A Guide to Monsters: The Fey, and previous The Hydra

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  • I needed a gnome to post.I needed a gnome to post. i did meet some of the most insufferable people but, they also met meRegistered User regular
    What armour can I make from the hydra's body parts

    UUgbyO3.png
  • MeldingMelding Registered User regular
    What armour can I make from the hydra's body parts

    The hydra's hide isn't particularly resilient, but most things where snake skin or reptile skin can be used hydra can be used to great effect. It's main reason to be used is if properly harvested and treated it even self heals to a marginal degree. And i don't mean that scratches buff out, i mean it will literally mend itself. This process is difficult and shouldn't be tried by a novice, and i don't know enough to even give a run down on how it works.

    the easiest treasure to get from a hydra would be its venom. They're all typically a neurotoxin, and all generally very fatal to just about everything. Meaning if you're not interested in too great a trophy you can use it to kill damn near anything. It works great. Just be careful in handling it.

  • Houk the NamebringerHouk the Namebringer Nipples The EchidnaRegistered User regular
    Generally speaking, are hydras mindless murder machines, or is there any evidence of some sort of intelligence or motivation behind their actions?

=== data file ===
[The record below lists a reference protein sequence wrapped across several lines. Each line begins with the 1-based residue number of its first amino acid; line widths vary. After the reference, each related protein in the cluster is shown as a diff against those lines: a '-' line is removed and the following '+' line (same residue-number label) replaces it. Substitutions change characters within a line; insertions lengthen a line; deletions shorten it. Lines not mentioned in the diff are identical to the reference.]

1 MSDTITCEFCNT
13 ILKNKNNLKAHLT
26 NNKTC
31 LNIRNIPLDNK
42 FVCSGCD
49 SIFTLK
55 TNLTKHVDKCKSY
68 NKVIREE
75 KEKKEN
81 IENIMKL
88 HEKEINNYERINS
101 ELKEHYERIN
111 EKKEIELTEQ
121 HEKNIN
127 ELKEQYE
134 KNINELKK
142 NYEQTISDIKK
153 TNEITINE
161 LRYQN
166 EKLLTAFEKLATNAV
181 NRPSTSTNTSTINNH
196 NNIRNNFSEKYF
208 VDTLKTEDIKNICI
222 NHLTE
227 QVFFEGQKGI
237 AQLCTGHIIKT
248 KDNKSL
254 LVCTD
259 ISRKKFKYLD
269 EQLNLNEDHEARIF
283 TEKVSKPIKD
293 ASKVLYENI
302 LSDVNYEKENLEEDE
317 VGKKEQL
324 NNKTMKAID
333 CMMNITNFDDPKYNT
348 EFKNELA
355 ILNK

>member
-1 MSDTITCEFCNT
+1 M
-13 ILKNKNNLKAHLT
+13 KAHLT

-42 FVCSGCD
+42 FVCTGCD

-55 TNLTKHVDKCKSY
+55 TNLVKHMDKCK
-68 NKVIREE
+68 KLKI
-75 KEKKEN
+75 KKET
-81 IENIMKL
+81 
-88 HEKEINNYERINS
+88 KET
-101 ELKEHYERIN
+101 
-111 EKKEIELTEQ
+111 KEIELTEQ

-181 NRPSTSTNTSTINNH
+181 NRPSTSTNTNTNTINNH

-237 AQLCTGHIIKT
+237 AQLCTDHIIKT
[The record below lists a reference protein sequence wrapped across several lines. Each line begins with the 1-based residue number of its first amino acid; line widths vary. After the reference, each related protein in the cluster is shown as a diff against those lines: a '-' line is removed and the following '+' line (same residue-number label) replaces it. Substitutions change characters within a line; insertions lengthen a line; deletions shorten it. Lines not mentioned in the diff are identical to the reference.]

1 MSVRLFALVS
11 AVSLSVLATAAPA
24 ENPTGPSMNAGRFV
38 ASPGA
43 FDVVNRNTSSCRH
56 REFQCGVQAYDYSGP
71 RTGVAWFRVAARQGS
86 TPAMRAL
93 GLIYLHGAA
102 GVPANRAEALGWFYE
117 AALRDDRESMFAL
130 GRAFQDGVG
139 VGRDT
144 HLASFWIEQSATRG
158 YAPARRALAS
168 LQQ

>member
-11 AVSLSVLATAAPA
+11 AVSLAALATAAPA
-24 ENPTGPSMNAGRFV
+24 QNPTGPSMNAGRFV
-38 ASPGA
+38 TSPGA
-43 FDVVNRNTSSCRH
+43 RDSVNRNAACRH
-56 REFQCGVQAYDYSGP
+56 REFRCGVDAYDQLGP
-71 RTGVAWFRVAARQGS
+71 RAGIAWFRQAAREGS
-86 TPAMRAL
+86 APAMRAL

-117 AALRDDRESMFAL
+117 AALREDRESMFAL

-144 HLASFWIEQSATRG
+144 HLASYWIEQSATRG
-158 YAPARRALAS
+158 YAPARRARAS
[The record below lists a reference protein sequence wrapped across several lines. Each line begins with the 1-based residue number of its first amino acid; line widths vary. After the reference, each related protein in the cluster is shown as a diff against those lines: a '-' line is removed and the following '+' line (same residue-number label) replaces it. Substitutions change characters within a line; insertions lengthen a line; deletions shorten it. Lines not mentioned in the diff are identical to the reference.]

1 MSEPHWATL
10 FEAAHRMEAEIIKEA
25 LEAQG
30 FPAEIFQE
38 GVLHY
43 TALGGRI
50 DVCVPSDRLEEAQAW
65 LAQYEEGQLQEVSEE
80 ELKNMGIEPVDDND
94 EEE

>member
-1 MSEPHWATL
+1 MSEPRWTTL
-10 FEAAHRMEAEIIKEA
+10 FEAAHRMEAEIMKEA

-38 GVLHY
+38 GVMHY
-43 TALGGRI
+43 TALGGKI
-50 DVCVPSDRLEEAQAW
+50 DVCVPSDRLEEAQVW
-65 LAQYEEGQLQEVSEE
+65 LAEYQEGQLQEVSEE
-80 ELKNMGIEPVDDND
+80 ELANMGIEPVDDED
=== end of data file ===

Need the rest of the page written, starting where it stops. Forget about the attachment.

Similarly, what generally prompts an attack? Is it a territory protection thing like hippos, a predatory instinct like birds of prey, or are they just assholes like cats?

    Melding
  • valhalla130valhalla130 13 Dark Shield Perceives the GodsRegistered User regular
    Hydra are cool and all, but these dang Sahuagin keep coming ashore at night. I think the light in the lighthouse attracts them. I need a thread about them.

    Melding
  • FearghaillFearghaill If there is nothing but what we make in this world let us make goodRegistered User regular
    Melding wrote: »
    Still covering that .2% We have the Fey-Gorger Hydra.

    This one measures in a comparably puny 5000km. Don't let the size fool you however, the emergence of one of these is rated as a Titan Level event. And considering the next largest hydra is maybe a kilometre long, why the Fey-Gorger is feared is pretty easily apparent.

    The Fey-Georger Hydra is luckily an alien being, coming from the same realm of existence as the other fey being, and even there is considered a massive threat. As such it is impossible to say how many heads these creatures have naturally, as they always seem to cross over in an agitated state, and with wildly varying numbers of heads, currently three have been recorded, one had as few as nine heads, another as many as twenty seven. As well, they buck the trend of large size means less fatal venom. As their venom seems to be potent enough to dissolve a human in seconds.